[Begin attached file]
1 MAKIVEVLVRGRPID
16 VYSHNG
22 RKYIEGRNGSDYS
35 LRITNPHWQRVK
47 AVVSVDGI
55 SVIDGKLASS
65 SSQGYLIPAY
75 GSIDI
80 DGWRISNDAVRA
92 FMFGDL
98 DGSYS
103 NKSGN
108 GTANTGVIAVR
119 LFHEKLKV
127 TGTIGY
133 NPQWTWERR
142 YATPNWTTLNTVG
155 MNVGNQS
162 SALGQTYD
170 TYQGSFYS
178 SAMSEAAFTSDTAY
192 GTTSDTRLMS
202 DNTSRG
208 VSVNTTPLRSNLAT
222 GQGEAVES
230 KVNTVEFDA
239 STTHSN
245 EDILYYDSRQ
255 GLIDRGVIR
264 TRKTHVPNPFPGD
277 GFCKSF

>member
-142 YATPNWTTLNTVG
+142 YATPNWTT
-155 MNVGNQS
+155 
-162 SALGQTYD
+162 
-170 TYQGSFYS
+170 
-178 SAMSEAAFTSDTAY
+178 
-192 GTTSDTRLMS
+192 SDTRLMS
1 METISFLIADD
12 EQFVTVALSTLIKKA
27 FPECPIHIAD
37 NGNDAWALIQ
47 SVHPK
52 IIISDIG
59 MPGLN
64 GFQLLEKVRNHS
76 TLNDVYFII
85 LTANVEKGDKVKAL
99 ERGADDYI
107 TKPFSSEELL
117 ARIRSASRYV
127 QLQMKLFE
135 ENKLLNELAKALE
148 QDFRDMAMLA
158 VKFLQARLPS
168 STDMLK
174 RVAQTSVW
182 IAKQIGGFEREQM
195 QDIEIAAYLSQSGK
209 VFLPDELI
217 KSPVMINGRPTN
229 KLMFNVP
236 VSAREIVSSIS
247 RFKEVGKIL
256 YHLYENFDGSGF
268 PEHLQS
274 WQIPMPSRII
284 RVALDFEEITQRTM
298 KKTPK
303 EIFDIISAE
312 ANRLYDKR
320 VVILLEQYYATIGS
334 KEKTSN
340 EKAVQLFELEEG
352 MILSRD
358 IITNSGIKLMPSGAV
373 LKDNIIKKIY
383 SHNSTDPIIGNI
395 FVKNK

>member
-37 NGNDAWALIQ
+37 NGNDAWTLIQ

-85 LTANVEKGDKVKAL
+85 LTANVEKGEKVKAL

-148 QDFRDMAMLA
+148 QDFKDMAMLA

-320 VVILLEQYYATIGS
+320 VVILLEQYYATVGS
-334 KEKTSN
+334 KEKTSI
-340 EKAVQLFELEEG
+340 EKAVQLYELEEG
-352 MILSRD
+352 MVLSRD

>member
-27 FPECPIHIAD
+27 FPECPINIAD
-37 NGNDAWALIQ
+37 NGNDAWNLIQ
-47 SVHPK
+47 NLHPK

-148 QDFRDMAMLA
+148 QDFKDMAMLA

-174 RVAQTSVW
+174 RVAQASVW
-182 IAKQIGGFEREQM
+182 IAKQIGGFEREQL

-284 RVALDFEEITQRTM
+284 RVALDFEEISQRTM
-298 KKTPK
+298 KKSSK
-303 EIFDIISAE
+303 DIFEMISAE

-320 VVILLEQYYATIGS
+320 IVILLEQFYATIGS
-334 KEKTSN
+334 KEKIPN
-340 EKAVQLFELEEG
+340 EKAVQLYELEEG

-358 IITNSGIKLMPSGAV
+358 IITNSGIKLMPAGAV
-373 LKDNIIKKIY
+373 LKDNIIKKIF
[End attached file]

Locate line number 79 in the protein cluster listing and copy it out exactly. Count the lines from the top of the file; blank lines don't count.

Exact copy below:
334 KEKTSN